Daniel J. Van Hook; Steven J. Rak; James O. Calvin

1994-01-01

374

Athermal holographic filters  

Microsoft Academic Search

This letter presents the theory and experimental results of an athermal holographic filter design employing a thermally actuated microelectromechanical system mirror to compensate for the drift of Bragg wavelength due to changes of temperature. The center wavelength of our holographic filter is shown to remain constant from 21°C to 60°C.

Hung-Te Hsieh; G. Panotopoulos; M. Liger; Yu-Chong Tai; D. Psaltis

2004-01-01

375

Understanding the Kalman Filter  

Microsoft Academic Search

This is an expository article. Here we show how the successfully used Kalman filter, popular with control engineers and other scientists, can be easily understood by statisticians if we use a Bayesian formulation and some well-known results in multivariate statistics. We also give a simple example illustrating the use of the Kalman filter for quality control work.

Richard J. Meinhold; Nozer D. Singpurwalla

1983-01-01

376

The Unscented Kalman Filter  

Microsoft Academic Search

Abstract: In this book, the extended Kalman filter (EKF) has been used as the standard technique for performing recursive nonlinear estimation. The EKF algorithm, however, provides only an approximation to optimal nonlinear estimation. In this chapter, we point out the underlying assumptions and flaws in the EKF, and present an alternative filter with performance superior to that of the EKF.

E. Wan; R. Van Der Merwe

2001-01-01

377

Digital Filters Applet  

NSDL National Science Digital Library

This java applet simulates the use of digital filters. Several sounds are provided including speech and noise. The user can apply various filters and view and hear their effect. The page includes extensive instructions for the applet and the source code. This applet is part of a large collection of physics and math applets.

Falstad, Paul

2008-07-29

378

Internet Filtering and Censorship  

Microsoft Academic Search

Internet filtering is on the rise in the world today. It is being conducted in most western industrialized countries as well as developing countries and undemocratic regimes. Internet filtering software are used as tools to prevent Internet users from accessing or viewing materials that are considered unsafe or inappropriate. While many people support and encourage the use of these software

Samir N. Hamade

2008-01-01

379

Filter ozone spectrophotometer  

Microsoft Academic Search

A description of a filter ozone spectrophotometer developed and built at the University of Canterbury for the autornatic monitoring of total ozone is given. The important features of the filter instrument are discussed and these features are compared with those of the Dobson spectrophotometer. Results from an initial comparison with a Dobson spectrophotometer are also included.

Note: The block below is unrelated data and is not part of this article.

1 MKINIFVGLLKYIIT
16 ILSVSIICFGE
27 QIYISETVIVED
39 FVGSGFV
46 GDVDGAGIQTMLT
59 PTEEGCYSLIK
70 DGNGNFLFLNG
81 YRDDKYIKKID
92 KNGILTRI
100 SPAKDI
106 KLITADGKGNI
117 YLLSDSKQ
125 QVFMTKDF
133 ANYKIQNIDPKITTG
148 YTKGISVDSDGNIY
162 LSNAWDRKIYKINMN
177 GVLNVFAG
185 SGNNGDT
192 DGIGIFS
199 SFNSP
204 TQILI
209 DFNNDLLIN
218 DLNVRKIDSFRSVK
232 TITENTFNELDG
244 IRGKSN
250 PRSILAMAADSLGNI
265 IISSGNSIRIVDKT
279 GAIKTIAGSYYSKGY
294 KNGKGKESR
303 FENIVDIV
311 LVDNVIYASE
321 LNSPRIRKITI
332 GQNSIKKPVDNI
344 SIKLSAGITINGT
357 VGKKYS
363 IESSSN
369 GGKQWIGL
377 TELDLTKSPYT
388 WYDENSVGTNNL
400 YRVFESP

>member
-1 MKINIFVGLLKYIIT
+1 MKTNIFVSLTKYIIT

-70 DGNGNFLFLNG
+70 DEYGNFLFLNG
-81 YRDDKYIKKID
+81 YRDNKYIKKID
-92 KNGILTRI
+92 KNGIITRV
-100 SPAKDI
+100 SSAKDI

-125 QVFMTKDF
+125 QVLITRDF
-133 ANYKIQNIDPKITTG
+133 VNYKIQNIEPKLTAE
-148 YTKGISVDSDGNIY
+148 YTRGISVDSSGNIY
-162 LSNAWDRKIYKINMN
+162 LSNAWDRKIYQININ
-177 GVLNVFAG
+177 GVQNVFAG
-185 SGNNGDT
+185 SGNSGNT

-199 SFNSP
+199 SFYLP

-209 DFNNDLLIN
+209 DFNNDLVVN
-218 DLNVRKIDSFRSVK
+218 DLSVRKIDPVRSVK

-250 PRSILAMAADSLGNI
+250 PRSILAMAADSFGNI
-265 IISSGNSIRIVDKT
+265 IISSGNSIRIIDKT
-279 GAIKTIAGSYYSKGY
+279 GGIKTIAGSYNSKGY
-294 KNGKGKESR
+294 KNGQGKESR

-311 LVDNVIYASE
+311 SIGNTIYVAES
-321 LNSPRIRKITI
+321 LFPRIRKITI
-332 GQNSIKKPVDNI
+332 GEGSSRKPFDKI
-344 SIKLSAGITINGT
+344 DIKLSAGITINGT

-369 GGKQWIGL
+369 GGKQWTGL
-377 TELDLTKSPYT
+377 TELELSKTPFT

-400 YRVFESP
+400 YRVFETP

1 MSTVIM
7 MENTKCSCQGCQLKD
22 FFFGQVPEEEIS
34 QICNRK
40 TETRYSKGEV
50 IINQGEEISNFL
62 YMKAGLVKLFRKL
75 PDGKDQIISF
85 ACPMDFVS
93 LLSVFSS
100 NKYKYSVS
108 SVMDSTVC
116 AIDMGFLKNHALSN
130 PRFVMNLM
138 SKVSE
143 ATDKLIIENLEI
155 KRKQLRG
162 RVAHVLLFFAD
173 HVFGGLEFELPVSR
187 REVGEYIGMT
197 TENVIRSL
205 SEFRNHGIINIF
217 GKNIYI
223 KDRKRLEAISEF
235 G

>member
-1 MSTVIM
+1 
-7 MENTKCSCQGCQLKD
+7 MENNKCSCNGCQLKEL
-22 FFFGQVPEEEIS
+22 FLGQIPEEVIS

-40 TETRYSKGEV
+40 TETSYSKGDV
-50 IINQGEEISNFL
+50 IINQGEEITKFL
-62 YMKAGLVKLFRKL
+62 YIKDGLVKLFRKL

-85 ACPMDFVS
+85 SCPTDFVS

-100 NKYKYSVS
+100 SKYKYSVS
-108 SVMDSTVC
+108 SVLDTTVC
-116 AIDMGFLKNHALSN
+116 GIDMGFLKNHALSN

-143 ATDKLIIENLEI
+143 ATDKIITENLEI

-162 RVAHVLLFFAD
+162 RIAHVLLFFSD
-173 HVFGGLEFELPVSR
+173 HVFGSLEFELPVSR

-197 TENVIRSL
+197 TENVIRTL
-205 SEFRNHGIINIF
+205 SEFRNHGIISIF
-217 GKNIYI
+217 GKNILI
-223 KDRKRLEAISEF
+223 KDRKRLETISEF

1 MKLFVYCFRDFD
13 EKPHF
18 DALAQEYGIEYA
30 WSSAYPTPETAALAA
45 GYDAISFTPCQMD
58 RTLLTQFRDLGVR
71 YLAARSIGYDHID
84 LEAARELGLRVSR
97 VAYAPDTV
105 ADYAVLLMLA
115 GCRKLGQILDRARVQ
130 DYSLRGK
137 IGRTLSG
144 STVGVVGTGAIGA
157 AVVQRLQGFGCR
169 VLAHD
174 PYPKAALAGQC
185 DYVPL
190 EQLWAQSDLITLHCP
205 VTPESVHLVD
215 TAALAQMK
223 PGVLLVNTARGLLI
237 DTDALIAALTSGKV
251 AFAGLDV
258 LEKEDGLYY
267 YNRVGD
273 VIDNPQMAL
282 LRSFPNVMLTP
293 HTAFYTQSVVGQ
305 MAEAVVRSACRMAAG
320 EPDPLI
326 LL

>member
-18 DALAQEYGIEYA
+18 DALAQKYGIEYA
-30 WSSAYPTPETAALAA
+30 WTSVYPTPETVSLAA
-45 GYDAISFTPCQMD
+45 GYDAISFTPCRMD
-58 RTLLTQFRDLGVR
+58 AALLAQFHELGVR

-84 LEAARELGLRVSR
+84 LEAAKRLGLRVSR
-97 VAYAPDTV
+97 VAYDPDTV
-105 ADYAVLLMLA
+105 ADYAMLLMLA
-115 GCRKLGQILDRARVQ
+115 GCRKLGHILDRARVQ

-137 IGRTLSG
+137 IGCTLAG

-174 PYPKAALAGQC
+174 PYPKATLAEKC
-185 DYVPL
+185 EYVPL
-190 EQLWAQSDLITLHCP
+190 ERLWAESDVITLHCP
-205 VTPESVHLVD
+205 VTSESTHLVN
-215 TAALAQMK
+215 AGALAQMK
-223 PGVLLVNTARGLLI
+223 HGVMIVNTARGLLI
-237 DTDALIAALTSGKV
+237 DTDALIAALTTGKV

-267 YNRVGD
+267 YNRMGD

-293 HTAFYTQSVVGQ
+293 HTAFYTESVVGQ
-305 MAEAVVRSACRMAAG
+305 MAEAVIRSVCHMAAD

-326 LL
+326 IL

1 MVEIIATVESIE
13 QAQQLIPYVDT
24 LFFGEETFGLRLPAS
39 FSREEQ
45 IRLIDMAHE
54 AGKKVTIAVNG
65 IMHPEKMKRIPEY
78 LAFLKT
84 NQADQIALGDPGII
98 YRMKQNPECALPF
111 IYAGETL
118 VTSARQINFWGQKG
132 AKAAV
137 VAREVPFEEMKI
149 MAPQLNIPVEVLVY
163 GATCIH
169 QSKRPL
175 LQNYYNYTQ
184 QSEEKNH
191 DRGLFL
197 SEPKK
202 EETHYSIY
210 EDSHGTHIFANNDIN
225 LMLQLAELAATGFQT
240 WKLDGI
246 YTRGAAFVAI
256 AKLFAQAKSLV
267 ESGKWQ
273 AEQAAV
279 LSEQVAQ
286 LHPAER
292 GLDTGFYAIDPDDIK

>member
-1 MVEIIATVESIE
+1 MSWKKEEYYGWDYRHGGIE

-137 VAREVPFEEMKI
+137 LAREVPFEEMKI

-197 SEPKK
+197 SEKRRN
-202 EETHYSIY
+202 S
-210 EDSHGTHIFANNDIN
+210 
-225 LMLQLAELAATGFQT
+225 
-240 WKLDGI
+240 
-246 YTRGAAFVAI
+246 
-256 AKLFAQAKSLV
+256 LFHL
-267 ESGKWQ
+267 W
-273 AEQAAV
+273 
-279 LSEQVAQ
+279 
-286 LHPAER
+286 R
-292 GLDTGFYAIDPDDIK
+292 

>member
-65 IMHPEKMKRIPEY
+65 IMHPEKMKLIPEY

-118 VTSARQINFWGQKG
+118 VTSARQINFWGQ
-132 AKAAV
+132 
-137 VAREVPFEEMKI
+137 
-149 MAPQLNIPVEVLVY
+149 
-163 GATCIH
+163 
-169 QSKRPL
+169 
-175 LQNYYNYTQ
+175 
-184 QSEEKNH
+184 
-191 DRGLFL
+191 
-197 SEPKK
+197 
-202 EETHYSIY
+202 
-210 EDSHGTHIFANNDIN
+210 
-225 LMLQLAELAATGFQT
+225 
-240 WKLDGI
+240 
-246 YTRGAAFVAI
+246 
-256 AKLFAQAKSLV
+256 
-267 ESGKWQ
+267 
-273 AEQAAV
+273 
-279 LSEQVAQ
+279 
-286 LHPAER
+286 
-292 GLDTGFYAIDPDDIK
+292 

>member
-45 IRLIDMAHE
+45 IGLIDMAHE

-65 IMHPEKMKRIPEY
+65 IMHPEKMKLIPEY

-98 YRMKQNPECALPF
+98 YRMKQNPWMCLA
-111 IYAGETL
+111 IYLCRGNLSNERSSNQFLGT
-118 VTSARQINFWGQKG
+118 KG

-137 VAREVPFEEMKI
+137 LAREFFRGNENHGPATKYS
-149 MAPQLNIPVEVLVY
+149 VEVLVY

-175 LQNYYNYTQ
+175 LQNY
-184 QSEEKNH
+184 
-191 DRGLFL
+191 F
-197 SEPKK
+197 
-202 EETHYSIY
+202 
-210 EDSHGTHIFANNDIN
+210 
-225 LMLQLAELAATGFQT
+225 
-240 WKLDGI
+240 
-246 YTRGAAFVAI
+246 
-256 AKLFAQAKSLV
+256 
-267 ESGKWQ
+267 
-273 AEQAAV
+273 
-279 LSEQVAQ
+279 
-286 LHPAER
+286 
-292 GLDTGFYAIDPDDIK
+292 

W. A. Matthews; R. E. Basher; G. J. Fraser

1974-01-01

380

Durability of ceramic filters  

SciTech Connect

The objectives of this program are to identify the potential long-term thermal/chemical effects that advanced coal-based power generating systems have on the stability of porous ceramic filter materials, as well as to assess the influence of these effects on filter operating performance and life.

Alvin, M.A.; Tressler, R.E.; Lippert, T.E.; Diaz, E.S.; Smeltzer, E.E.

1994-10-01

381

Weighted Guided Image Filtering.  

PubMed

It is known that local filtering-based edge-preserving smoothing techniques suffer from halo artifacts. In this paper, a weighted guided image filter (WGIF) is introduced by incorporating an edge-aware weighting into an existing guided image filter (GIF) to address the problem. The WGIF inherits advantages of both global and local smoothing filters in the sense that: 1) the complexity of the WGIF is O(N) for an image with N pixels, which is same as the GIF and 2) the WGIF can avoid halo artifacts like the existing global smoothing filters. The WGIF is applied for single image detail enhancement, single image haze removal, and fusion of differently exposed images. Experimental results show that the resultant algorithms produce images with better visual quality and at the same time halo artifacts can be reduced/avoided from appearing in the final images with negligible increment on running times. PMID:25415986

Li, Zhengguo; Zheng, Jinghong; Zhu, Zijian; Yao, Wei; Wu, Shiqian

2015-01-01

382

Implicit Kalman filtering  

NASA Technical Reports Server (NTRS)

For an implicitly defined discrete system, a new algorithm for Kalman filtering is developed and an efficient numerical implementation scheme is proposed. Unlike the traditional explicit approach, the implicit filter can be readily applied to ill-conditioned systems and allows for generalization to descriptor systems. The implementation of the implicit filter depends on the solution of the congruence matrix equation (A1)(Px)(AT1) = Py. We develop a general iterative method for the solution of this equation, and prove necessary and sufficient conditions for convergence. It is shown that when the system matrices of an implicit system are sparse, the implicit Kalman filter requires significantly less computer time and storage to implement as compared to the traditional explicit Kalman filter. Simulation results are presented to illustrate and substantiate the theoretical developments.

Skliar, M.; Ramirez, W. F.

1997-01-01

383

Sintered composite filter  

DOEpatents